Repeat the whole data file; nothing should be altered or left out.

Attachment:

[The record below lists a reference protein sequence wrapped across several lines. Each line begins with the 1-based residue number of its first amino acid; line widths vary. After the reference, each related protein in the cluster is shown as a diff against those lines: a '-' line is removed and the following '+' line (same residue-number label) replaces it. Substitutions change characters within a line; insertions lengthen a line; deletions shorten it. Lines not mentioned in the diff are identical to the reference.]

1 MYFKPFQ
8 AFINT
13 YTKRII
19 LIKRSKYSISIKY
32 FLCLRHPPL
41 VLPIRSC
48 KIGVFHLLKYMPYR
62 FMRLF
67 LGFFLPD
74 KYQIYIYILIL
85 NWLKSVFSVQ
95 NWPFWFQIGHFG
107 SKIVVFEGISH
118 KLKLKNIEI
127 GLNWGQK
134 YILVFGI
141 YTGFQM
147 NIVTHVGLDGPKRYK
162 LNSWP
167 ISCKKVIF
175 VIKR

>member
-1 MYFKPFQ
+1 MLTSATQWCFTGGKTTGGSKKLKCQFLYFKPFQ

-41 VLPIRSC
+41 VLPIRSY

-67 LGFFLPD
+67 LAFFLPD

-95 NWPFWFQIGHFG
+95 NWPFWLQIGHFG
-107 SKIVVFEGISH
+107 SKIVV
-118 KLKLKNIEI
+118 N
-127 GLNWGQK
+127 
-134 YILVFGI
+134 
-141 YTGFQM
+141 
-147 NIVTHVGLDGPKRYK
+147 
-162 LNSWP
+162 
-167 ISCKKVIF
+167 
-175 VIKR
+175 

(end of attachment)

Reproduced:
[The record below lists a reference protein sequence wrapped across several lines. Each line begins with the 1-based residue number of its first amino acid; line widths vary. After the reference, each related protein in the cluster is shown as a diff against those lines: a '-' line is removed and the following '+' line (same residue-number label) replaces it. Substitutions change characters within a line; insertions lengthen a line; deletions shorten it. Lines not mentioned in the diff are identical to the reference.]

1 MYFKPFQ
8 AFINT
13 YTKRII
19 LIKRSKYSISIKY
32 FLCLRHPPL
41 VLPIRSC
48 KIGVFHLLKYMPYR
62 FMRLF
67 LGFFLPD
74 KYQIYIYILIL
85 NWLKSVFSVQ
95 NWPFWFQIGHFG
107 SKIVVFEGISH
118 KLKLKNIEI
127 GLNWGQK
134 YILVFGI
141 YTGFQM
147 NIVTHVGLDGPKRYK
162 LNSWP
167 ISCKKVIF
175 VIKR

>member
-1 MYFKPFQ
+1 MLTSATQWCFTGGKTTGGSKKLKCQFLYFKPFQ

-41 VLPIRSC
+41 VLPIRSY

-67 LGFFLPD
+67 LAFFLPD

-95 NWPFWFQIGHFG
+95 NWPFWLQIGHFG
-107 SKIVVFEGISH
+107 SKIVV
-118 KLKLKNIEI
+118 N
-127 GLNWGQK
+127 
-134 YILVFGI
+134 
-141 YTGFQM
+141 
-147 NIVTHVGLDGPKRYK
+147 
-162 LNSWP
+162 
-167 ISCKKVIF
+167 
-175 VIKR
+175 